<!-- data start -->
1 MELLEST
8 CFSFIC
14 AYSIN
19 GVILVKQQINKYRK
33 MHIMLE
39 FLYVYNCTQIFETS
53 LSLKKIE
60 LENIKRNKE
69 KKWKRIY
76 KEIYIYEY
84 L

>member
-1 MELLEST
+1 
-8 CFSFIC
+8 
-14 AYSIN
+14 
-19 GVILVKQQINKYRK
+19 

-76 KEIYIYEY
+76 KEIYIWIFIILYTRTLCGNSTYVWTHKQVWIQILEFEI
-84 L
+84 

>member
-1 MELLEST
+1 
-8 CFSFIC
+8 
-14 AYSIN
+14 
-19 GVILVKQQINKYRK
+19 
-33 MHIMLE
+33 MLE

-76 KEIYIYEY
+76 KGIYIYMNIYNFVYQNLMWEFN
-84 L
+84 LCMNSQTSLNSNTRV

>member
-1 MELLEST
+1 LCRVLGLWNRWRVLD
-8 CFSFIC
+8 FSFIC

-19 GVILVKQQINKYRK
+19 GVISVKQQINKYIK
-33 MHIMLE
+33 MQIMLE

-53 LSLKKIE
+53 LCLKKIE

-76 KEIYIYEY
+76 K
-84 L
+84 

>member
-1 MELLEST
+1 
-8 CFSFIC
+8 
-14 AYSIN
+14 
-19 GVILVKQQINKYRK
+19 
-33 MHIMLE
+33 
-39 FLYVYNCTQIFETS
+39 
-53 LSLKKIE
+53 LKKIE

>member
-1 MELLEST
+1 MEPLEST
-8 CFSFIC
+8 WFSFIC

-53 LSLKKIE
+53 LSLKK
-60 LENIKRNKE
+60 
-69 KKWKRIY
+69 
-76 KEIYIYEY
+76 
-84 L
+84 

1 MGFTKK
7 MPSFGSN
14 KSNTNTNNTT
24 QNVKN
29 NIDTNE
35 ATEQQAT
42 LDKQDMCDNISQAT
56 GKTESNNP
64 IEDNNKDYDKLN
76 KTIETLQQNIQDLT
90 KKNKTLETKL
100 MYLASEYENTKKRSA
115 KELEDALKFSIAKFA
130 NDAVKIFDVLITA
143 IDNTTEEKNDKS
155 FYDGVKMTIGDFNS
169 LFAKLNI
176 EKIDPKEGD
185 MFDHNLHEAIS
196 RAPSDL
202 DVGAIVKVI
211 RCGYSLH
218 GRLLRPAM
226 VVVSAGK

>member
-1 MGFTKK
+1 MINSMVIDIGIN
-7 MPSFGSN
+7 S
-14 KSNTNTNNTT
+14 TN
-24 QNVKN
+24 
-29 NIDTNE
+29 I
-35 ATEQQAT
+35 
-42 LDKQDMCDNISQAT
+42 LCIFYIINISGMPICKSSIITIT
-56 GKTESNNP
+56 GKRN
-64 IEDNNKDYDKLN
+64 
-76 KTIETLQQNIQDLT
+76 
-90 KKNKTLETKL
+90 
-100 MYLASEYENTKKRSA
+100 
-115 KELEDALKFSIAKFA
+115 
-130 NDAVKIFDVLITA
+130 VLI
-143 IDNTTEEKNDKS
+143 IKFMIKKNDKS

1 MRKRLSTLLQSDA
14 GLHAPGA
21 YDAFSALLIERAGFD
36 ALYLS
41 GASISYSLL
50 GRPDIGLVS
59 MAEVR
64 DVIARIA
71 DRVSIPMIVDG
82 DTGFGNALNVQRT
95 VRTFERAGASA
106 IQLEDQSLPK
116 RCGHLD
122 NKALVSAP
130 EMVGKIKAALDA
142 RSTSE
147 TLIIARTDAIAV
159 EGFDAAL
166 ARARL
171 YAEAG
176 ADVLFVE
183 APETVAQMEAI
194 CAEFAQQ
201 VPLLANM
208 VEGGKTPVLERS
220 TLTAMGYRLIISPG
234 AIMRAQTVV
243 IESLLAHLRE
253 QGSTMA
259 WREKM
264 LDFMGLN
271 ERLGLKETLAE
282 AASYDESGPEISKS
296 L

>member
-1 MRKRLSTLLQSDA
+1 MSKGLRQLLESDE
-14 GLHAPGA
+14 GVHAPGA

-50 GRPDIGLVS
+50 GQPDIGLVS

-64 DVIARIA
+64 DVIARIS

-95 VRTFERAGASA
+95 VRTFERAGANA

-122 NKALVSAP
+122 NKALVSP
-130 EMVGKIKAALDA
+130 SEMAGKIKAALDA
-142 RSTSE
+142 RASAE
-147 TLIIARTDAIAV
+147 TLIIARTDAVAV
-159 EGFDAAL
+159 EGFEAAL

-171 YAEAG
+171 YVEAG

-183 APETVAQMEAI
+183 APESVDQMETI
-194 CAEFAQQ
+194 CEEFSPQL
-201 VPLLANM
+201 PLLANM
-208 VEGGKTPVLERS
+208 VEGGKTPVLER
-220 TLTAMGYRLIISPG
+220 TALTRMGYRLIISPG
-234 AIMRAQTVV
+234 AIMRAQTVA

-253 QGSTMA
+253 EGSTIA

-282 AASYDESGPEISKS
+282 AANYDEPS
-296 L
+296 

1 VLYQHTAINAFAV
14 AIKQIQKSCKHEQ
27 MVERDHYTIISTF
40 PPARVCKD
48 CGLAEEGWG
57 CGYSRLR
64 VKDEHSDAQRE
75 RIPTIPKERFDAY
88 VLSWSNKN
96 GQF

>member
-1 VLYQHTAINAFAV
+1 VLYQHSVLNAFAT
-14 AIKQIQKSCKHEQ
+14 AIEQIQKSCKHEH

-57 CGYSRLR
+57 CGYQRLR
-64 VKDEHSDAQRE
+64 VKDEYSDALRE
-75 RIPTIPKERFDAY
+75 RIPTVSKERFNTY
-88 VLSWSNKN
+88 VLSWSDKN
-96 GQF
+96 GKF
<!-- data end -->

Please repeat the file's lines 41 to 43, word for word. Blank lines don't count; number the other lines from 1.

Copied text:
-1 MELLEST
+1 LCRVLGLWNRWRVLD
-8 CFSFIC